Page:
In a telebriefing this morning, the Centers for Disease Control and Prevention (CDC) said flu activity is at the highest it's been all season, with all parts of the continental United States reporting widespread levels of the virus.
"This is the first year the continental map of the United States is all one color, meaning widespread activity," said Dan Jernigan, MD, MPH, director of the influenza division at the CDC's National Center for Immunization and Respiratory Diseases. "There's a sense across the country that a lot is happening with flu."
Alabama's governor, Kay Ivey, declared a state public health emergency yesterday because of rising flu levels in that state. Elsewhere, there has been widespread media coverage of healthy adults who have died after getting the flu.
But while no one disputes this is a bad year for flu, Jernigan said it's too early to tell if this flu season is more severe than recent seasons, including the 2014-15 season.
"We know this is a very active year, but we don't know yet if it's a severe year," Jernigan said. "So far, 2014-2015 had more severe indicators at this point in the season." And while flu activity may be nearing its peak, Jernigan warned there will still be several weeks of activity, which will likely see more infections caused by influenza B strains.
"People should do everything they can still do to reduce the risk of infection, including getting the flu vaccine," Jernigan said. While most circulating flu is influenza A subtype H3N2, which the seasonal flu vaccine does not perform well against, the vaccine should offer substantial protection for subtypes H1N1 and influenza B.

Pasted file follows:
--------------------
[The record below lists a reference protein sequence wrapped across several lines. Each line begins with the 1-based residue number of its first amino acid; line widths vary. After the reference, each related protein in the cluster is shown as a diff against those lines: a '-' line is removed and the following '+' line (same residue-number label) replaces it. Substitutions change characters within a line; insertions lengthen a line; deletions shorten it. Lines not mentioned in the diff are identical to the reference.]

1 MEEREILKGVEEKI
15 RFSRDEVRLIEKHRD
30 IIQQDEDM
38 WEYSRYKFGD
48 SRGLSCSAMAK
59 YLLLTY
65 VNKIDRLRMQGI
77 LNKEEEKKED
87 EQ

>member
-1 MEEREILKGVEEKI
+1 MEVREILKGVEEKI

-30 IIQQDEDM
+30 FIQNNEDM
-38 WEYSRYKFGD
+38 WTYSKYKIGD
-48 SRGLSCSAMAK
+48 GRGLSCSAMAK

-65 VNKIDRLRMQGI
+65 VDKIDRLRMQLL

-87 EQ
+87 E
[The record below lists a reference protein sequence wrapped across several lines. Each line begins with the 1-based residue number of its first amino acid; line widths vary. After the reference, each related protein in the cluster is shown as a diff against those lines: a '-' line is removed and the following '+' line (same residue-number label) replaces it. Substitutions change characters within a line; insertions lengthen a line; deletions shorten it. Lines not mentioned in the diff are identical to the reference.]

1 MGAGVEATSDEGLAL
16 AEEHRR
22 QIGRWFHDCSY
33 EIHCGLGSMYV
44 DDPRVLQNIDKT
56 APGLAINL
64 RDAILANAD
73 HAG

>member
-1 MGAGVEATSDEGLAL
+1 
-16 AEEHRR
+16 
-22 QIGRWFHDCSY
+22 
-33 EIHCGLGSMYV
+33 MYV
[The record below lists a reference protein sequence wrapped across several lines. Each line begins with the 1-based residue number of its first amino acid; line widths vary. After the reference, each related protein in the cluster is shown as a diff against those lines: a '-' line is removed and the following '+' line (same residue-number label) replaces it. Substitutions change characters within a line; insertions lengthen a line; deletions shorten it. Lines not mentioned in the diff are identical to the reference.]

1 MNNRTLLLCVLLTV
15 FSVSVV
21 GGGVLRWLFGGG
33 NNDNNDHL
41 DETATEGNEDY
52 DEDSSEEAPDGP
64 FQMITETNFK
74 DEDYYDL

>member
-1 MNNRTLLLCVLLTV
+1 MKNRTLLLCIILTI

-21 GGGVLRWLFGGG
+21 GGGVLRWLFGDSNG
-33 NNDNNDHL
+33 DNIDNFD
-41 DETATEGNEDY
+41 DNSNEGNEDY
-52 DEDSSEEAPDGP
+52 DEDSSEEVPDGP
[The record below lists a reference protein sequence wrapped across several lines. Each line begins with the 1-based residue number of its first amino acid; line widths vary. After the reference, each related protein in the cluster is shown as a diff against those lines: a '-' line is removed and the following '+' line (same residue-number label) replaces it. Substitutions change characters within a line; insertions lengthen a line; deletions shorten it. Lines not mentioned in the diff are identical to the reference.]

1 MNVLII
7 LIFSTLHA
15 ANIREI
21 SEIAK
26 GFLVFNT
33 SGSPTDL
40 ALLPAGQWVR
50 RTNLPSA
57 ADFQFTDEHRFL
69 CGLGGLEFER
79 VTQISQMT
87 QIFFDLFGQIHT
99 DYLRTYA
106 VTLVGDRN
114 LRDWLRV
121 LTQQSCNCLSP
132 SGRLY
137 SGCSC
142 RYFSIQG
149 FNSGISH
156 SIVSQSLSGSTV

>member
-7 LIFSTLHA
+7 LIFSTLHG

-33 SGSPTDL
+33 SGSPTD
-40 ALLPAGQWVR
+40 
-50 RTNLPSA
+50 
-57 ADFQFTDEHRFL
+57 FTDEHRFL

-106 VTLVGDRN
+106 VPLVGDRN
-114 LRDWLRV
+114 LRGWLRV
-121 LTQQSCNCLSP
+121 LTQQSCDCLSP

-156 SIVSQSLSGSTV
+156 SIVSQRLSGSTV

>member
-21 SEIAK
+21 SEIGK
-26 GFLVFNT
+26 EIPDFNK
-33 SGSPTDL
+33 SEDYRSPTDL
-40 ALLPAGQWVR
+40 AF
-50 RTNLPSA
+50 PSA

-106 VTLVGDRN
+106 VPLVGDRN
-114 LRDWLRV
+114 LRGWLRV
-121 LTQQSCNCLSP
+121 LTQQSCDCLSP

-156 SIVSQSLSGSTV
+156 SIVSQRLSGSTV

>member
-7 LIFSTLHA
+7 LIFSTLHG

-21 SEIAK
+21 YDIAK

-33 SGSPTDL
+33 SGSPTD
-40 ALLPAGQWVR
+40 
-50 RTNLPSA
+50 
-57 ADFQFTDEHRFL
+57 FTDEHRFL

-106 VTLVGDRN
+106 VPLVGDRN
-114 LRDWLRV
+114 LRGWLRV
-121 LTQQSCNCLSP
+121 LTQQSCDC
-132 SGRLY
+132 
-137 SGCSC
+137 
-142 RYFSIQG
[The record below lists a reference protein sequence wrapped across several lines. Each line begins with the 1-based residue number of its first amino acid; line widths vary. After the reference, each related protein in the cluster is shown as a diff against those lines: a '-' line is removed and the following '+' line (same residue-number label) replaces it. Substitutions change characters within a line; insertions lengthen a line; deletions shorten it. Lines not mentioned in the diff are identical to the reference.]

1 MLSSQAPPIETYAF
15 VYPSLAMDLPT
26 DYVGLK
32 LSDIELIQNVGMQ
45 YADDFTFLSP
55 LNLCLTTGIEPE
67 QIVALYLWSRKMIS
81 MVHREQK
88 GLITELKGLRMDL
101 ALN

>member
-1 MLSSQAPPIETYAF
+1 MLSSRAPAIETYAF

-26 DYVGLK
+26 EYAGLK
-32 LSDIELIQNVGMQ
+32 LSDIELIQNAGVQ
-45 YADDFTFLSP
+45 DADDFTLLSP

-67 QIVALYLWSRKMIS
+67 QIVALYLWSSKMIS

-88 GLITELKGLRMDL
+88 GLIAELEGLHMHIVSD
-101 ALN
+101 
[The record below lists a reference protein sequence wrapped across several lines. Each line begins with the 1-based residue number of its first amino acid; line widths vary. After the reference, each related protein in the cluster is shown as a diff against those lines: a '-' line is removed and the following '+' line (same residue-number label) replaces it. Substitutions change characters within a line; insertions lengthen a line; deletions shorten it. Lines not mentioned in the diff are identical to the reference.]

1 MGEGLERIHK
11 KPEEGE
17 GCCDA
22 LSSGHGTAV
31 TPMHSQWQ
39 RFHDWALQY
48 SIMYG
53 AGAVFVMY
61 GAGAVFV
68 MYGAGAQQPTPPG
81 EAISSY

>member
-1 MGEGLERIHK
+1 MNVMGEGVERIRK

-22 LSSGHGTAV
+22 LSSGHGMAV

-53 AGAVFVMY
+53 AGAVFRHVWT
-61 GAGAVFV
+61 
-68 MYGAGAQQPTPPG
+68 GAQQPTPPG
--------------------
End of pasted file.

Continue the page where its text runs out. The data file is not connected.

Latest markers show hospitalization jump
Hospitalizations have seen a sharp uptick since last week, according to the latest numbers from CDC's weekly update today, which covers the week ending Jan 6.
The overall hospitalization rate was 22.7 per 100,000 population this week, up from last week’s 13.7, the biggest jump so far this season. Adults over the age of 65 were most likely to be hospitalized, at a rate of 98.0 per 100,000 population, nearly doubling last week's rate of 56.6. Rates for adults ages 50 to 64 were 24.0 per 100,000 population, and children ages 0 to 4 years were 16.0 per 100,000 population.
The vast majority of hospitalizations were due to influenza A infections (90%), with 6% caused by influenza B. the rest were unsubtyped or due to a mix of strains. Of all tested laboratory samples received by the CDC last week, 83.6% were influenza A and 16.4% were influenza B.
The proportion of outpatient visits for influenza-like illness (ILI) was 5.8%, the same as the previous week. Jernigan said that in 2014-15, the last severe flu season in the United States, that number reached 6% at this point in the flu season.
Pediatric flu deaths rise
In one indicator of a worsening season, the CDC reported 7 new pediatric flu deaths. So far this season there have been 20 pediatric deaths, most from influenza A.
Jernigan said clinicians should still give antivirals to patients, especially young children or older adults, at the first sign of suspected flu and not wait until laboratory confirmation. Antivirals can shorten the duration and severity of the flu.
Jan 12 CDC FluView
Jan 11 Alabama notice